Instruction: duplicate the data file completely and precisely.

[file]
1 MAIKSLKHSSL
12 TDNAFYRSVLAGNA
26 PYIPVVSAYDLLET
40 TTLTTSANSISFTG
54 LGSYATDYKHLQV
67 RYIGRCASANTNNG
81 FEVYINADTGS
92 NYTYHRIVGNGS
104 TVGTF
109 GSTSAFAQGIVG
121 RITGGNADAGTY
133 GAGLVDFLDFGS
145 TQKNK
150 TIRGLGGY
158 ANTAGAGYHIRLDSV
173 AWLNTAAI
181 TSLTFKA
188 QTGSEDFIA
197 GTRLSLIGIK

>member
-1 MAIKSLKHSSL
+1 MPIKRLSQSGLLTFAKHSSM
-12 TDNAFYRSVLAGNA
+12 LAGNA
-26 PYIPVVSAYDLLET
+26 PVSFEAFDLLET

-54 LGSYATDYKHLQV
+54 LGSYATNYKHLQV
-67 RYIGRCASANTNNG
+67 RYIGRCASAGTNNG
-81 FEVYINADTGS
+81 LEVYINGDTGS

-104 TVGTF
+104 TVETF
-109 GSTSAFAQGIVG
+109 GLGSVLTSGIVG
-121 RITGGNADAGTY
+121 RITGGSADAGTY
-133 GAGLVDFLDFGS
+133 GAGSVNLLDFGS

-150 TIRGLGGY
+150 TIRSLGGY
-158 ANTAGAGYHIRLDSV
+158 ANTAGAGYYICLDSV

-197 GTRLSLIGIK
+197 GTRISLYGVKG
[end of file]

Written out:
1 MAIKSLKHSSL
12 TDNAFYRSVLAGNA
26 PYIPVVSAYDLLET
40 TTLTTSANSISFTG
54 LGSYATDYKHLQV
67 RYIGRCASANTNNG
81 FEVYINADTGS
92 NYTYHRIVGNGS
104 TVGTF
109 GSTSAFAQGIVG
121 RITGGNADAGTY
133 GAGLVDFLDFGS
145 TQKNK
150 TIRGLGGY
158 ANTAGAGYHIRLDSV
173 AWLNTAAI
181 TSLTFKA
188 QTGSEDFIA
197 GTRLSLIGIK

>member
-1 MAIKSLKHSSL
+1 MPIKRLSQSGLLTFAKHSSM
-12 TDNAFYRSVLAGNA
+12 LAGNA
-26 PYIPVVSAYDLLET
+26 PVSFEAFDLLET

-54 LGSYATDYKHLQV
+54 LGSYATNYKHLQV
-67 RYIGRCASANTNNG
+67 RYIGRCASAGTNNG
-81 FEVYINADTGS
+81 LEVYINGDTGS

-104 TVGTF
+104 TVETF
-109 GSTSAFAQGIVG
+109 GLGSVLTSGIVG
-121 RITGGNADAGTY
+121 RITGGSADAGTY
-133 GAGLVDFLDFGS
+133 GAGSVNLLDFGS

-150 TIRGLGGY
+150 TIRSLGGY
-158 ANTAGAGYHIRLDSV
+158 ANTAGAGYYICLDSV

-197 GTRLSLIGIK
+197 GTRISLYGVKG